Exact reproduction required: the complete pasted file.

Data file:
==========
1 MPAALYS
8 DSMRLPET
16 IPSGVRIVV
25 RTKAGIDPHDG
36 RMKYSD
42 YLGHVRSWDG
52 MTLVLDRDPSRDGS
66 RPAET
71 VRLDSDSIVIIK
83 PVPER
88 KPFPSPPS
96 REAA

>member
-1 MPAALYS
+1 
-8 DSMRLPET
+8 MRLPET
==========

1 MPAALYS
8 DSMRLPET
16 IPSGVRIVV
25 RTKAGIDPHDG
36 RMKYSD
42 YLGHVRSWDG
52 MTLVLDRDPSRDGS
66 RPAET
71 VRLDSDSIVIIK
83 PVPER
88 KPFPSPPS
96 REAA

>member
-1 MPAALYS
+1 
-8 DSMRLPET
+8 MRLPET